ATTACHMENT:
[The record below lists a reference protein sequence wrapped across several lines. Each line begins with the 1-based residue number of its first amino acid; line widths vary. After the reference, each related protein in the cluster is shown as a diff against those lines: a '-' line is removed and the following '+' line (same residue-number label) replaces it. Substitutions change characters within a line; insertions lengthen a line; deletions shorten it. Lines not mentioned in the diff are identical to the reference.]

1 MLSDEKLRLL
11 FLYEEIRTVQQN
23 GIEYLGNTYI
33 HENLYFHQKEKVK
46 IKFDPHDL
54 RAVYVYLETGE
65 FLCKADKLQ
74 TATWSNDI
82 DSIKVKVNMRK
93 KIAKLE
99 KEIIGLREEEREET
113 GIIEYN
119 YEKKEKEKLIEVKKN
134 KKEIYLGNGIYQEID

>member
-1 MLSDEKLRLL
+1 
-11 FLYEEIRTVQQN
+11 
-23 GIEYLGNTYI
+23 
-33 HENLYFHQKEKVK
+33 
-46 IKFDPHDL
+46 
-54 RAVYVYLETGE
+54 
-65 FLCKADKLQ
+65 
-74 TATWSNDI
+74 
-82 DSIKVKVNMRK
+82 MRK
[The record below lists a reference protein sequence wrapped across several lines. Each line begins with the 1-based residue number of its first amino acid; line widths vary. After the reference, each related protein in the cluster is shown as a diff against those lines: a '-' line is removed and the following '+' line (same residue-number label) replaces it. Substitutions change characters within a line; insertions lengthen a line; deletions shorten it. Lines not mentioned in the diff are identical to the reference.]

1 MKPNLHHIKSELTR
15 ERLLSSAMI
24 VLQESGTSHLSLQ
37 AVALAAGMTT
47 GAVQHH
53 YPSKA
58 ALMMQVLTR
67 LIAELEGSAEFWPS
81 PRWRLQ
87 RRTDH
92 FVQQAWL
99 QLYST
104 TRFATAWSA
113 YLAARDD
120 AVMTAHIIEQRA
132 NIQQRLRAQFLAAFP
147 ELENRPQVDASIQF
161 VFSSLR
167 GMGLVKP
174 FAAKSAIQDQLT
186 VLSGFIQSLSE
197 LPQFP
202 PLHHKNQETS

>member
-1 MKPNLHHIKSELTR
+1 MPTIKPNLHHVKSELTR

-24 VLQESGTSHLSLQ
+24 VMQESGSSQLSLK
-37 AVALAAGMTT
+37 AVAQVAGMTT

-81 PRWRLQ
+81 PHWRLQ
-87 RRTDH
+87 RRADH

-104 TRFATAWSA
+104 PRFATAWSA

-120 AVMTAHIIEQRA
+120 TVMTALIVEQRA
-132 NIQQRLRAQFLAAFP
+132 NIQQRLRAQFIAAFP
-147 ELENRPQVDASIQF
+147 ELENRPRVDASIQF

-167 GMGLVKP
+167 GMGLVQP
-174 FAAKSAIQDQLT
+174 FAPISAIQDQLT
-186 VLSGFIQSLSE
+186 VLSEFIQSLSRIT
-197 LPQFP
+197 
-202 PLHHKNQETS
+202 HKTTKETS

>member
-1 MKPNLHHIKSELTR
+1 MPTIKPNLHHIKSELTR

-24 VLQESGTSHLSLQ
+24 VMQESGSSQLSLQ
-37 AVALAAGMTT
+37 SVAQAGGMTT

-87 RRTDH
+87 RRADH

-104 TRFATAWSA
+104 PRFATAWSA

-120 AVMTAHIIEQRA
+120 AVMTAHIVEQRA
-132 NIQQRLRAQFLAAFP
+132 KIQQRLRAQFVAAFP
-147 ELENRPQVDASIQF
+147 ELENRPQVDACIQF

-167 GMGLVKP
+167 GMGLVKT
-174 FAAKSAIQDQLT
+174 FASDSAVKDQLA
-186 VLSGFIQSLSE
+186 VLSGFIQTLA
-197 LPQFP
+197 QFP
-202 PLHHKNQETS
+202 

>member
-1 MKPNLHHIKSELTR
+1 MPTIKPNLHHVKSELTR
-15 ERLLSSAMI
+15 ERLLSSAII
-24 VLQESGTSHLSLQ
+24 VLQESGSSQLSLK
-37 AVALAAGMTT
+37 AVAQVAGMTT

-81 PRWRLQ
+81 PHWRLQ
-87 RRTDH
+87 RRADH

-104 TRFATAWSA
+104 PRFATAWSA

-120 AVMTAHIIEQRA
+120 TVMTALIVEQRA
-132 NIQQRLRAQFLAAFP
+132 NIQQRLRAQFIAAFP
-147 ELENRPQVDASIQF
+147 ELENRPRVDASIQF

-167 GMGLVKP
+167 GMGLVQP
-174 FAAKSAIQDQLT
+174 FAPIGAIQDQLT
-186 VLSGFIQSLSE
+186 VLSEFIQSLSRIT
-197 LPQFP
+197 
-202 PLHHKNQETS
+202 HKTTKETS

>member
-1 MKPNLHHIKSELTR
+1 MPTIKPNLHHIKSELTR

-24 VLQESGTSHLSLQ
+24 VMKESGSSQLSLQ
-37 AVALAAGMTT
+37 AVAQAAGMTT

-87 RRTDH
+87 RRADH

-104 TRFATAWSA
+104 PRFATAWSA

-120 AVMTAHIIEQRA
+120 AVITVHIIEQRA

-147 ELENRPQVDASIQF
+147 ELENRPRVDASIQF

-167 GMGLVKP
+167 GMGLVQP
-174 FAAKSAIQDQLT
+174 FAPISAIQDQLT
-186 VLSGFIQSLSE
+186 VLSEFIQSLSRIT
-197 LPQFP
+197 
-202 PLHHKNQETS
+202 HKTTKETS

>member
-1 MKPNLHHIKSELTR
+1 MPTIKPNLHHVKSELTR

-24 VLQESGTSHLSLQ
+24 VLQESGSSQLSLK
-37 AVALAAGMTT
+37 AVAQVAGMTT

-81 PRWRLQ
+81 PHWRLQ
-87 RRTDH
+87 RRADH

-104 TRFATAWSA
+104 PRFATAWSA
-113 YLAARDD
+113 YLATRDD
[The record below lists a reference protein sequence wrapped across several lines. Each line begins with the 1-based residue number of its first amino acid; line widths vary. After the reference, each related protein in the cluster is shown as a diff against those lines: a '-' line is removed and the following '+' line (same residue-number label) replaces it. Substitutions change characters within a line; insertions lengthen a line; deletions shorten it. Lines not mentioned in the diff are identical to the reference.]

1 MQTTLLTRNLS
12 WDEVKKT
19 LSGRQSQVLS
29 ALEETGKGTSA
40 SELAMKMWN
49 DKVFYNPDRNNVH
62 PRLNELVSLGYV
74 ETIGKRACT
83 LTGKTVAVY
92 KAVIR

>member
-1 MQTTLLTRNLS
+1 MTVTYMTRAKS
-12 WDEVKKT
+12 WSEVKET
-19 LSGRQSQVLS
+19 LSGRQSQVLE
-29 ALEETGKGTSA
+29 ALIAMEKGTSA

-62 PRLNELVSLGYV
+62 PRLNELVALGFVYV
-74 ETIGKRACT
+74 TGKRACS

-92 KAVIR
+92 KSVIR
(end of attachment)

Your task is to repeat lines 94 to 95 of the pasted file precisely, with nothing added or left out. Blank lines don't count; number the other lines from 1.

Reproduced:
+37 SVAQAGGMTT

-87 RRTDH